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This sounds like the setup to a familiar joke, but it really happened a few Thursdays ago: A guy walks into a bar and asks the bartender: "You got any music tonight?" "Yeah," the bartender replies, "the Laundry Room Squelchers are playing." So the guy, who is familiar with the Squelchers' oeuvre, says, "Yeah, but is there any music tonight?"
That exchange took place at Churchill's Hideaway, the Little Haiti rock joint where the Laundry Room Squelchers anchor the Thursday evening festivities every week. Now, you might expect that if you told the joke to a Squelcher, you'd run the risk of bruising a fragile artistic ego. But Rat Bastard, the long-time South Florida musician, producer, indie-label head, and all-around musical provocateur who conceived the Squelchers, exists on a different musical plane than most mortals. His previous band, Scraping Teeth (a three-piece Ybernoise combo) was judged to be the absolutely worst band in America by Spin magazine in 1993. So Rat Bastard, born 38 years ago under the name Frank Falestra, could hardly be concerned with what one person thinks.
"My music was not to challenge the audience. My music was to challenge me," he says, referring to his Scraping Teeth output, although the philosophy applies to all of his work. "The problem with the bands down here is they play what people want to hear. Who gives a fuck?" Rat's voice takes on a soft, whining tone as he imagines what the typical musician might say when asked why he or she plays music: "'We want to communicate. That's what music's all about.' Well, I communicated. I said, 'Get your ass out of here, you idiots.'"
Soon after the customer's barside musical critique, the Squelchers took Churchill's stage and turned in a typically unpredictable set. The band doesn't play songs per se, if one interprets "songs" to mean the traditional three-minute hook-stuffed gems that bands attach names to. Rather, a Squelchers set consists of one extended cathartic roar produced by drums, guitar feedback, primal grunts, and the amplified sound of any other instruments that may be lying around. While there is a core group of eight men and women who might be considered "official" members of the Laundry Room Squelchers, their performances are radically democratic affairs -- anyone can walk on-stage, pick up an instrument, and join in. No musical aptitude is necessary: Rat has the guitars specially tuned so that no matter what someone might play, he says, "it works."
The aural collage mutates through various tempo shifts as Squelchers and non-Squelchers swap instruments and take turns wailing into the microphone. The roar might last fifteen minutes or an hour, and eventually disintegrates whenever so many of the participants have wandered back to the bar that there aren't enough people on-stage to sustain the skronk. This evening the performance lasts about 40 minutes; halfway through the set, Rat abandons his guitar and stands in front of the stage with a beer in his hand, his body swaying to the aural cacophony. "There's a lot of melody," notes Rat who, it's probably safe to say, listens to music more intensely than your average Gin Blossoms fan. "It's packed full of it. But it's so dense that it's like, you know, too much, if you try to sit and absorb it all at once."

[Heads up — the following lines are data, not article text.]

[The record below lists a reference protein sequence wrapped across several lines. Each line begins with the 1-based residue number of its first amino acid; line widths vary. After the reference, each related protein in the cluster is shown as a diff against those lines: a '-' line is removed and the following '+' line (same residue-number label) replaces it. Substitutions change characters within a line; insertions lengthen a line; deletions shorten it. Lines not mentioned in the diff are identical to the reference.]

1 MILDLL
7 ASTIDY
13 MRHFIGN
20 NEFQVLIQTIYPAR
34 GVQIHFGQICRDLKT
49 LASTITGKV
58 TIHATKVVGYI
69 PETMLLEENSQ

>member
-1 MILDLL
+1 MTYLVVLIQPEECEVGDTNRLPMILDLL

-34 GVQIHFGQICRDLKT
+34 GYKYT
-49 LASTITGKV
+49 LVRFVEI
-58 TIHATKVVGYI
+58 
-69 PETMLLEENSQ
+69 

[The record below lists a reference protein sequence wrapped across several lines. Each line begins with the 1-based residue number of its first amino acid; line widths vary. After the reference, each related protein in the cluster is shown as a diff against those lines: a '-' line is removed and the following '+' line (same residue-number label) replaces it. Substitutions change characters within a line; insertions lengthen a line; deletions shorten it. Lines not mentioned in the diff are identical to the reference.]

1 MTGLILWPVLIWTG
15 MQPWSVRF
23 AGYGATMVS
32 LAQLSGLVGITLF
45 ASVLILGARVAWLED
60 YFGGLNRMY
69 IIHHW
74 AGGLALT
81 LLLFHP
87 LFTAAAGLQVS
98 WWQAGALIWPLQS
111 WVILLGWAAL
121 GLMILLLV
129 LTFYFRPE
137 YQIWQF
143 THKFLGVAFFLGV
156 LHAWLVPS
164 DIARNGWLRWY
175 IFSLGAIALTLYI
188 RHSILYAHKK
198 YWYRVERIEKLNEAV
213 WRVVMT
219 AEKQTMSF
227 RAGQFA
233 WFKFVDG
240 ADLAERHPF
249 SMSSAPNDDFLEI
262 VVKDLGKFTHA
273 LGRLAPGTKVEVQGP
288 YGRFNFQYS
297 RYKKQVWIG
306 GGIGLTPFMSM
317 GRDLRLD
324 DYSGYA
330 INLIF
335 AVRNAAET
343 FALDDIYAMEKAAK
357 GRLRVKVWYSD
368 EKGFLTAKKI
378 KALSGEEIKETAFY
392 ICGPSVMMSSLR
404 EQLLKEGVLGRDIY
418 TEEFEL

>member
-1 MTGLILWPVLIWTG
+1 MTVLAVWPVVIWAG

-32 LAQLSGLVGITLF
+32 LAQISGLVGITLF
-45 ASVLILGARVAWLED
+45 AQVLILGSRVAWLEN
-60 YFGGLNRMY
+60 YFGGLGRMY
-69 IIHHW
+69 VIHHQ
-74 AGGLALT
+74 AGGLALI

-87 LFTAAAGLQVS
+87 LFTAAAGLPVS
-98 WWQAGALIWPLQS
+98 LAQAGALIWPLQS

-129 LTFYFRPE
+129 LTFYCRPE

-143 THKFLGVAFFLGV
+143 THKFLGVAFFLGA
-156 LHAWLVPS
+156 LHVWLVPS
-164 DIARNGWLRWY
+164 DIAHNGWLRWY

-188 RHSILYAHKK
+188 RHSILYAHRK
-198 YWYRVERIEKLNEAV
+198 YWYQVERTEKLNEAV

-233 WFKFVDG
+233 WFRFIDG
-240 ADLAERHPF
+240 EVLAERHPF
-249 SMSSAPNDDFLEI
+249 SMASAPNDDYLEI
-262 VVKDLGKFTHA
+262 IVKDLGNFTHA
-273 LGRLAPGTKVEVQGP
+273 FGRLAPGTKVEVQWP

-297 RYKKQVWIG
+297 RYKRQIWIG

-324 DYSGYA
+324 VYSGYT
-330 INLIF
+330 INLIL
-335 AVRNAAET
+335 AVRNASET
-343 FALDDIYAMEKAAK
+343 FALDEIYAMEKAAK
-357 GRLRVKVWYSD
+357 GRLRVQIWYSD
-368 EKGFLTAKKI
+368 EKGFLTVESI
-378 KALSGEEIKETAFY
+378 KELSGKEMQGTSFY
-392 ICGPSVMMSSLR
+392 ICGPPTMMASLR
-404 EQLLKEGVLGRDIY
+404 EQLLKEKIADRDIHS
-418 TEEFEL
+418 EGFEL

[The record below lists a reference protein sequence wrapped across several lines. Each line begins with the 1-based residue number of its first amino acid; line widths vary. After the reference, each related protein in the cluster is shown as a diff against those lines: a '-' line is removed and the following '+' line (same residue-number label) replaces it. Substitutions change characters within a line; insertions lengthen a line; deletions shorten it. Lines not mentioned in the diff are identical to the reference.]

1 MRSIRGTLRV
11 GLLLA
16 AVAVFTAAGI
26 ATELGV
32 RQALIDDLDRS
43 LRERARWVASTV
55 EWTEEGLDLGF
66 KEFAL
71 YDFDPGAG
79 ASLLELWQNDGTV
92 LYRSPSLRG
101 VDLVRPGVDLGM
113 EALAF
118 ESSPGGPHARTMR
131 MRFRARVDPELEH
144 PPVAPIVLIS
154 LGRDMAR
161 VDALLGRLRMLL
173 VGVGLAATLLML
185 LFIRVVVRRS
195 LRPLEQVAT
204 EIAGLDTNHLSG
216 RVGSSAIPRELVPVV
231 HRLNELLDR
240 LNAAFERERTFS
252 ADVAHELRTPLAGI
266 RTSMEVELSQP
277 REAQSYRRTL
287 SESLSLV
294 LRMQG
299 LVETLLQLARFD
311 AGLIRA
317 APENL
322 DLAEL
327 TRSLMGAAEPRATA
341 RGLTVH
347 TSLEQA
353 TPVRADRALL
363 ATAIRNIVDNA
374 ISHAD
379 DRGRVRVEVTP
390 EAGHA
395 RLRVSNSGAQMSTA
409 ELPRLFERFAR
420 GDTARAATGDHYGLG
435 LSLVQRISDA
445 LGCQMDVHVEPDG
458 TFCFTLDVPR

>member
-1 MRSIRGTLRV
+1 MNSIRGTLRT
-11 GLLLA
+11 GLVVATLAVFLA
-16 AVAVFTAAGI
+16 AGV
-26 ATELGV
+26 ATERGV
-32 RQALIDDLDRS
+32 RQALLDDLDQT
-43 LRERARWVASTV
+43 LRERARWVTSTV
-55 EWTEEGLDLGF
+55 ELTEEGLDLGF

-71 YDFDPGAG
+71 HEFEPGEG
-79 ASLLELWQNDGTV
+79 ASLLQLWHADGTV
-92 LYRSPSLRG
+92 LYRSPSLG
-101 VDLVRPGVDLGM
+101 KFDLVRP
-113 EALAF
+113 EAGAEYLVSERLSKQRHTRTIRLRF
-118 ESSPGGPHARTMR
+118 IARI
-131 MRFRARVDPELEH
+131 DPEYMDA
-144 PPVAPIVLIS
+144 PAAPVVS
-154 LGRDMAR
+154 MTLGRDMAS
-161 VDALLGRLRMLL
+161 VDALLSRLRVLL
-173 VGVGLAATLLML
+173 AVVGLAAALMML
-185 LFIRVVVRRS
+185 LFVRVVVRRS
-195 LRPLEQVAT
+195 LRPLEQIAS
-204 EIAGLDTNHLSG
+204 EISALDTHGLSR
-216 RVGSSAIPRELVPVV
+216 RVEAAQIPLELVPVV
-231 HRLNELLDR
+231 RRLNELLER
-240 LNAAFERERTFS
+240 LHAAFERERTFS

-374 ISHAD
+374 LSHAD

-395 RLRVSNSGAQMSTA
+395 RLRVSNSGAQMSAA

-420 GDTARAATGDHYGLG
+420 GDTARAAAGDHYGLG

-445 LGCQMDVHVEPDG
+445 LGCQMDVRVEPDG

If you haven't figured it out by now, Rat Bastard is a blunt and outspoken sort who follows the beat of his own drummer. That strain of his personality emerged in the mid-Sixties when, as an eight-year-old living on New York's Lower East Side, he accompanied his teenage cousins to various underground happenings around the city. "It's hard to describe," he says of the scenes that left such an indelible impression on him. "If you've seen [the movie] I Shot Andy Warhol, it was like that."
Rat had three guiding principles when he formed the Squelchers. One is that of guitar "detuning," a mode refined by New York avant-garde composer/musician Glenn Branca in the late Seventies. Rather than employing the traditional guitar tuning that produces the traditional major and minor chords, Branca's radical tunings created a melodic dissonance between the strings that, when amplified, produced its own otherworldly effect as the sound waves collided with each other. Rat started experimenting with detuning in the early Eighties, long after he'd mastered the basic rock-guitar riff. "I was so tired of the standard guitar shit. I hated it, just hearing 'neeng-neeng-neeng-neeng-neeng'" he recalls, approximating the noodling one might hear at a Black Crowes concert. "It's so flat. I started playing with different tunings, and it was like, I don't know what I'm doing but I'm getting melodies that I would never have come up with."
The second Squelcher pillar is Rat's resolve to play only "on the spot" performances. "I decided never to play a planned song ever again," he says. "Like, what's the purpose? You end up playing the same songs for years and who wants to do that, except for people who just want to do it as a job? I would make the shit up: words, melody, performance, everything right on the spot."